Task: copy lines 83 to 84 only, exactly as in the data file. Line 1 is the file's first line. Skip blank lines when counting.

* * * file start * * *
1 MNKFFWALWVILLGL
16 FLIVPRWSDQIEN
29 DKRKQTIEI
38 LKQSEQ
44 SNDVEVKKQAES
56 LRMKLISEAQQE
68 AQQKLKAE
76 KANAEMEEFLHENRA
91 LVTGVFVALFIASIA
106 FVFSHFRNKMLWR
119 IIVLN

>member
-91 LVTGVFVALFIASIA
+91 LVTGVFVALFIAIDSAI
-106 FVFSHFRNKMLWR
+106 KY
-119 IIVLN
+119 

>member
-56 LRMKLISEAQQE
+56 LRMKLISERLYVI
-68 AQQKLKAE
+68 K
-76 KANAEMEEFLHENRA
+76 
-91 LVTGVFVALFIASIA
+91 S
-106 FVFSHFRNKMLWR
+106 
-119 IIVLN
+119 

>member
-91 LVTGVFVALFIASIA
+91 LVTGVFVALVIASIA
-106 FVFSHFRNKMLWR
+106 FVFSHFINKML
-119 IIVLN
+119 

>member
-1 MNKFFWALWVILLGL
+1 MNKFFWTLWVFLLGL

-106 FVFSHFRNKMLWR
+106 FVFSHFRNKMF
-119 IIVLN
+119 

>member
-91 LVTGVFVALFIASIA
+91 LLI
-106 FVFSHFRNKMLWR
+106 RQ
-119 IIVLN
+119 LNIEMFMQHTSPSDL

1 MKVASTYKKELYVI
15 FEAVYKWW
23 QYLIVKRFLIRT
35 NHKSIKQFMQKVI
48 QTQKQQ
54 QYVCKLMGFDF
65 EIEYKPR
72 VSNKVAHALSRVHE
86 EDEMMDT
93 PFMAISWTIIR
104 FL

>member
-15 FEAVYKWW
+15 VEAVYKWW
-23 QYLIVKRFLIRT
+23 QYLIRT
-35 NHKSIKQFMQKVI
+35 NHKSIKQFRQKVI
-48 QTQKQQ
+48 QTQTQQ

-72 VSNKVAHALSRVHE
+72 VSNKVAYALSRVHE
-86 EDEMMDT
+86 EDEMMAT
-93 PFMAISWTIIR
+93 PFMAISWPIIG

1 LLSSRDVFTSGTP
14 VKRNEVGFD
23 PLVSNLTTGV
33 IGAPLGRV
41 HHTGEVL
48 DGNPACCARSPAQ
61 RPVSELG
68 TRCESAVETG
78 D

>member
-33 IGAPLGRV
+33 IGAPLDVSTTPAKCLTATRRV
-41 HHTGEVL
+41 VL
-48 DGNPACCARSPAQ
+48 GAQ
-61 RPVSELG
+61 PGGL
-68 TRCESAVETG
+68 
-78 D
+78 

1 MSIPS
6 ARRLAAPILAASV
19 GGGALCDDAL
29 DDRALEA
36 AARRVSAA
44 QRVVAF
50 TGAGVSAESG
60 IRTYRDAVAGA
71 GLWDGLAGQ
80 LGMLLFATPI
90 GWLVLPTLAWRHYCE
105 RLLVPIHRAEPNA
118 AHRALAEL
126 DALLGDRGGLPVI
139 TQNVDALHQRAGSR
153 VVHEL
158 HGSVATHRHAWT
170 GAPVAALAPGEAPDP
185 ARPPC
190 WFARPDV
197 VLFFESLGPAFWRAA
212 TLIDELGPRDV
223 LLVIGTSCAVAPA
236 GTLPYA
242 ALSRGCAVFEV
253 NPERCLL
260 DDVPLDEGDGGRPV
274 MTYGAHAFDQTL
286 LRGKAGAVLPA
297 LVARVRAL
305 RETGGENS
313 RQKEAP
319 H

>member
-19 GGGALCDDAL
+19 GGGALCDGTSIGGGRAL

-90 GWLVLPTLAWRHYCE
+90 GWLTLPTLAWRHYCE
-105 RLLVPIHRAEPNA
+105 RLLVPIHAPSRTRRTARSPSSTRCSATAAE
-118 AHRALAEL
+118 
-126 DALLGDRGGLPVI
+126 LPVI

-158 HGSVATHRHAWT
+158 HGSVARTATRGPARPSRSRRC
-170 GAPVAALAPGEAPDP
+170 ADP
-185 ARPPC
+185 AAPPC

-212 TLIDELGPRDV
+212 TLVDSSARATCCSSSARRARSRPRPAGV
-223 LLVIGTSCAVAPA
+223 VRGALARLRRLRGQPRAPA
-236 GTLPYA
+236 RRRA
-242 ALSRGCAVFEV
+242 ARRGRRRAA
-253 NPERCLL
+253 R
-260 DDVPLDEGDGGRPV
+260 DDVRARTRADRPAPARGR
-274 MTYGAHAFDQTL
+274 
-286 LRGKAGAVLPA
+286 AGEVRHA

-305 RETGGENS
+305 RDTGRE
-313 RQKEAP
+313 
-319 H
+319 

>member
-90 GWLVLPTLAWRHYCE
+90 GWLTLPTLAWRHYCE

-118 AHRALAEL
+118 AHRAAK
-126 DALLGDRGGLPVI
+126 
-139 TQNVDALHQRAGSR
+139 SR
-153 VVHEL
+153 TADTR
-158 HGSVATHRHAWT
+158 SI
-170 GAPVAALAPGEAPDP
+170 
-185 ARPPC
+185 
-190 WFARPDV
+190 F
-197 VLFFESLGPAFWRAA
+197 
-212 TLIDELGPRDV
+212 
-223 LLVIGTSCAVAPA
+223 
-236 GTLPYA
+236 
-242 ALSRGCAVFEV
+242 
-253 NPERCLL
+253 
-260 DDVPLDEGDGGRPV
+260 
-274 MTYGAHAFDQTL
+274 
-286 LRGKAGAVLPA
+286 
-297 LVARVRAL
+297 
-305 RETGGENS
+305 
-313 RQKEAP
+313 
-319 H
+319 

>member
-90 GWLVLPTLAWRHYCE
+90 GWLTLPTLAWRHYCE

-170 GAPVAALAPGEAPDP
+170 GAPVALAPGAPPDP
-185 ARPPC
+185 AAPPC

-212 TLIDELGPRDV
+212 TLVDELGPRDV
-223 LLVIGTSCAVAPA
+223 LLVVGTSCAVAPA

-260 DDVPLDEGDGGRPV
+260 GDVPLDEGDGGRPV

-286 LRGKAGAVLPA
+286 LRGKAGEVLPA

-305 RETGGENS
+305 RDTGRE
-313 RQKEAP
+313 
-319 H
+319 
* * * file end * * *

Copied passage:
41 HHTGEVL
48 DGNPACCARSPAQ